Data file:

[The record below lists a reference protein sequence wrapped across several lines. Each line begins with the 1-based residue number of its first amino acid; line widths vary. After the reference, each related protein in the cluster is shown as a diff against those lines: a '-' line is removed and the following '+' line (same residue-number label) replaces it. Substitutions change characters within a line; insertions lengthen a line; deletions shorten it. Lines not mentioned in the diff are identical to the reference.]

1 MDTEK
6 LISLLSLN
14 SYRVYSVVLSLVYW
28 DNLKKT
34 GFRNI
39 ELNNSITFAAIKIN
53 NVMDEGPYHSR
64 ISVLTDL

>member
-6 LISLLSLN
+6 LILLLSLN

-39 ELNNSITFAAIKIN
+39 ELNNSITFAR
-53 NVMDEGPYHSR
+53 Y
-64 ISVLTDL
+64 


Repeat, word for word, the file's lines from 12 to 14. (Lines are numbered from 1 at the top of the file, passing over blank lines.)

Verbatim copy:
+6 LILLLSLN

-39 ELNNSITFAAIKIN
+39 ELNNSITFAR